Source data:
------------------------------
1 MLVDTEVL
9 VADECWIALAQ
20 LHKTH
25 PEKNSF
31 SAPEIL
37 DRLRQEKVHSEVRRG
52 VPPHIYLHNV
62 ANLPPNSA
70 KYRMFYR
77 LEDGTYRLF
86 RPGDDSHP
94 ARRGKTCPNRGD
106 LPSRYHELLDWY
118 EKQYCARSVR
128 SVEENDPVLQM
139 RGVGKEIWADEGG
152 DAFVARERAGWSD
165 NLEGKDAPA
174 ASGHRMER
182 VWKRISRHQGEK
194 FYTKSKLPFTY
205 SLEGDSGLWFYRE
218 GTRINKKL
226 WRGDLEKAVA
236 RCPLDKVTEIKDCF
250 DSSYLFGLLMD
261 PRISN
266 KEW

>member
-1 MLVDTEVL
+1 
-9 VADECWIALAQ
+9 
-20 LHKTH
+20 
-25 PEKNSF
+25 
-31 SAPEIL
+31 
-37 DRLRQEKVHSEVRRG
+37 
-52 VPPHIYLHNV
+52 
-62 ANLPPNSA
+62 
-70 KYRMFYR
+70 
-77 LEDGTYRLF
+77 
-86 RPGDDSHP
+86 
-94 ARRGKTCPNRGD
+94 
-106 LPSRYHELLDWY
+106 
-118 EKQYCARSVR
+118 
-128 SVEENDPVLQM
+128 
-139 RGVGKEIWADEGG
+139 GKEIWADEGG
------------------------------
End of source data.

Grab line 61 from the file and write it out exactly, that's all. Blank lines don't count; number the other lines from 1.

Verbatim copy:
+139 GKEIWADEGG